ICAO and NATO alphabet

Is NATO alphabet a new name for the ICAO International Civil Aviation Organisation?

73,

Guru

Well it’s not new to me Guru, but there again I was never a pilot. :wink:

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According to Wikipedia, it’s possibly “new” as of the late 1950s.

Sounds a bit like the interchangeability of UTC, GMT and Zulu time.

Paul

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Thanks guys for the info. I had never heard the NATO alphabet expression until a few days ago and again today, that’s why I asked the question.
However, I’ll keep using ICAO, as it’s what I learnt when I prepared for my first ham licence exam back in 1983.
As my daughters like to remind me, I’m from the 60’s…
73,

Guru

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Sorry Paul,
They might be interchangeable in your province but not in the rest of the World. GMT is a local time zone for Englanders. UTC is the international civil time scale. All time zones are referenced to this The sooner we discard Zulu and Kilo and similar time names the better IMO. Let’s keep it simple and use UTC for anateur radio. Buy a dual time watch order your mobile phone to display both.

73
Ron
VK3AFW

“Zulu” is the one letter code for UTC from the military time zone list. These are standard for the military in Australia, Canada, New Zealand, the United Kingdom and the United States, and commonly used in other armed forces.

The letter time zones also show up in the ISO 8601 date/time format. Just this afternoon, I was writing some search indexing code that used “Z” for the UTC time zone. We use that standard for archive file names so they sort in time order and are unambigious.

wunder

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Fair point, Ron and maybe the missing word in my response is “colloquial” or some variation thereof.

Like some reading this I grew up in the UK during an era when GMT was still king and UTC nascent. Zulu time is something I’ve picked up from living in Southern California given we have a large Marine Corp presence. So in my mind these (and I suspect others, rightly or wrongly) are all interchangeable terms for the same moment in time. If someone says Zulu time, I think UTC and if someone says UTC I might think GMT but all arrive at the same string of digits.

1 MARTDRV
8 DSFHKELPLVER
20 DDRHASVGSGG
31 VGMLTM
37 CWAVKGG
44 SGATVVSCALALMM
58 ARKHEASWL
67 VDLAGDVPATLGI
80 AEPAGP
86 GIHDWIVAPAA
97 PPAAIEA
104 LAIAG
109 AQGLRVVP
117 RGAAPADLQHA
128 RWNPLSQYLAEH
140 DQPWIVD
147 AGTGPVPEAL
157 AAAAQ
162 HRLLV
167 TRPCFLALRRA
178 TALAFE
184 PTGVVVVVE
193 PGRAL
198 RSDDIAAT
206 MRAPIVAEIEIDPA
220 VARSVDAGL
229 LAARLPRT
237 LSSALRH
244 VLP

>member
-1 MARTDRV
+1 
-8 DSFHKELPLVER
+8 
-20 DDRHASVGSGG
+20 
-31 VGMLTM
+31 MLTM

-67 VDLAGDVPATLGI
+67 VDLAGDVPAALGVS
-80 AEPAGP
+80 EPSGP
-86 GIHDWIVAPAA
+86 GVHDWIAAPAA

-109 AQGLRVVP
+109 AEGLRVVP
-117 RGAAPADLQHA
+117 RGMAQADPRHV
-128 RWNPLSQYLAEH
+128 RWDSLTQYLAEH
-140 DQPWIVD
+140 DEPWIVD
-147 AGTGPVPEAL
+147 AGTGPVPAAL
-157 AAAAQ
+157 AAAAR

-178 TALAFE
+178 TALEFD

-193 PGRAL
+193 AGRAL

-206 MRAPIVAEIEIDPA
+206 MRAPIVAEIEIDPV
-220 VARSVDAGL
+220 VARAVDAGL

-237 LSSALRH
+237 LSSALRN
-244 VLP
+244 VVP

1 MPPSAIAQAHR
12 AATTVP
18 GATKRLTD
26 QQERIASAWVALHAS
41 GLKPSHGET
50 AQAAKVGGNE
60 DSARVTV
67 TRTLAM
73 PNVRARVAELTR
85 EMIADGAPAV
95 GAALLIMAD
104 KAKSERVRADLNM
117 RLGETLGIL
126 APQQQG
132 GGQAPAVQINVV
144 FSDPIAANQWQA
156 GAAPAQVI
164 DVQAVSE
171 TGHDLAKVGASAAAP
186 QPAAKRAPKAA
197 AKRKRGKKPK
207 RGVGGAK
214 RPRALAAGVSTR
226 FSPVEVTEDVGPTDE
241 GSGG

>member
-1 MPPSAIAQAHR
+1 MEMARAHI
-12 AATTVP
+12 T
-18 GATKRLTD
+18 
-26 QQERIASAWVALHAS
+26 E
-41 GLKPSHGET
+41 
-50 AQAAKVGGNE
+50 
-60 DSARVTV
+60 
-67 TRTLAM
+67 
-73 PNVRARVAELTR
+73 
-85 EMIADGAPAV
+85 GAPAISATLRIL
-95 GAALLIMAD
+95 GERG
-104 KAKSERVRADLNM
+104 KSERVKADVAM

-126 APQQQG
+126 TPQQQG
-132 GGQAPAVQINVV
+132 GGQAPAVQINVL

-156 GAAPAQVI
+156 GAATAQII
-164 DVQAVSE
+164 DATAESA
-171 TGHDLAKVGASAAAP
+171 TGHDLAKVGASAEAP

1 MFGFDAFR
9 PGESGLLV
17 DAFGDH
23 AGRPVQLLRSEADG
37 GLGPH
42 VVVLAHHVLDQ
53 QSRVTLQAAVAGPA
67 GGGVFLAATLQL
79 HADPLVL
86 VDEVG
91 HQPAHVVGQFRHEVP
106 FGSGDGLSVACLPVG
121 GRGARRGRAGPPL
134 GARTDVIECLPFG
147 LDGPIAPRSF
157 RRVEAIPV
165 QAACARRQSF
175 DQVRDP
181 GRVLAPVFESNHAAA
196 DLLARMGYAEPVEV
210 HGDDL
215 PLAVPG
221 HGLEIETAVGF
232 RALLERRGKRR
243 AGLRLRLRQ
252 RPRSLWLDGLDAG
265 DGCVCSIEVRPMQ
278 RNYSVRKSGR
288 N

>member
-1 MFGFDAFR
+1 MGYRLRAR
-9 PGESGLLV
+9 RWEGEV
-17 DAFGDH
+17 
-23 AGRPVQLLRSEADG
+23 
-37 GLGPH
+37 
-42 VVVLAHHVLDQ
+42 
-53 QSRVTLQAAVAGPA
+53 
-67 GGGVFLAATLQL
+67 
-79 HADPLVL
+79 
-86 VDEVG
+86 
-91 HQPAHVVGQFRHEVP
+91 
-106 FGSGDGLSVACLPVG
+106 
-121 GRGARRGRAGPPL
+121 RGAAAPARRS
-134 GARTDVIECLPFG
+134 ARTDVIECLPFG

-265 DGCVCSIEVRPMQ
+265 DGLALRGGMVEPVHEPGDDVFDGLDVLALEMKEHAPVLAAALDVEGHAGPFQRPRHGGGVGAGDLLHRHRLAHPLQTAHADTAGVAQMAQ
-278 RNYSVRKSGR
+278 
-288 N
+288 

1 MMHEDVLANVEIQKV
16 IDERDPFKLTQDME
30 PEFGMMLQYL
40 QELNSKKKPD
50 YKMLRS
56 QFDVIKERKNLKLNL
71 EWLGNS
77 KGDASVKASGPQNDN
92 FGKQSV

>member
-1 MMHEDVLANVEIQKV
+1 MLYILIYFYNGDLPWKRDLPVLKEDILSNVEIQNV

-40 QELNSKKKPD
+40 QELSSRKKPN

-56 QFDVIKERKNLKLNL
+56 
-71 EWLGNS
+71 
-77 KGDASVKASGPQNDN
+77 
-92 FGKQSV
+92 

Similarly, whether Alpha, Bravo etc are NATO or ICAO terms seems secondary to me. I simply use them to convey a letter.

YMMV…

Paul

Also - “Z” fits better in my logbook! :wink:

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You don’t have to worry about all these phonetics if you use CW!
Heh Heh… !

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To be truthful, GMT (and BST) is still king. Hams and teccies might know what UTC is but 99.9% of the population have never heard of it. Those that you explain it to think that it is pretty dam’ pointless, and for the everyday life of the man in the street they are probably right.

With regard to phonetics, back in the 1950’s when I started SWL, quite a few of the local hams had served in front of radios during the war and used the phonetics that had been used in their squadrens or regiments: I well remember the first ham I ever heard, he used “George three Mike Yoke Charlie” for his callsign. I learned my phonetics from him and his friends. As I see it, aircraft pilots are obliged to use the ICAO in the approved pronunciation, the military are obliged to use the NATO phonetics, the rest of us are free to use whatever works and the NATO phonetics are recommended, not mandated.

Is that the NATO, ICAO or “predictive” spelling Brian? :wink:

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Nah, just a mild attack of brain fade!

Z time & GMT = All NATO used Z time on signals unless . The merchant service generally used the abbreviation GMT instead. The Radio Office clock was always kept on Z/GMT and an additional clock showed whatever Local Time you were using…- . UTC was new to me when I became a ham.

As David/NØDET says, I use ‘Z’ - it takes up less space!! :slightly_smiling_face:

UTC is an ‘atomic’ time, referenced from an international collection of clocks, mainly Caesium based, which define TAI, ‘Temps Atomic International’. TAI and UTC tick in SI seconds.

GMT is a mean solar time, defined by the Noon transit of the Sun at Greenwich. IMHO it doesn’t really exist - the Airey Transit Circle (the specified instrument for measuring GMT) isn’t in use nowadays.
GMT ticks in mean solar seconds, which are slowly getting longer as the Earth’s rotation slows.

UTC is a fudge between TAI and GMT. It is adjusted with ‘leap seconds’ so as to keep it within one second of GMT.

So UTC and GMT are not the same!

73 de M0PTB

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And then there is ‘West Coast time’ which lags any accepted time zone…

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And on the Isle of Wight it feels like it’s still 1953 :rofl:

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That’s OK, the whole UK will feel like 1953 on Jan 1st when we go back on rations etc. That will show those EU wallahs that we’re back in control of our own sovereignty.

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Gotta luv democracy

Thanks for that Pete. I’ll remember that and quote you next time I’m late. Sort of; “Sorry I’m late but my clock was set on UTC, not GMT” sort of thing!

David :smile:

Sorry Brian,
Apart from an island off the coast of France BST isn’t king or widely known. BS is understood but BST? GMT is known to a few outside of the UK but nowhere near 99.9%. :grin: Stay well.

73
Ron
VK3AFW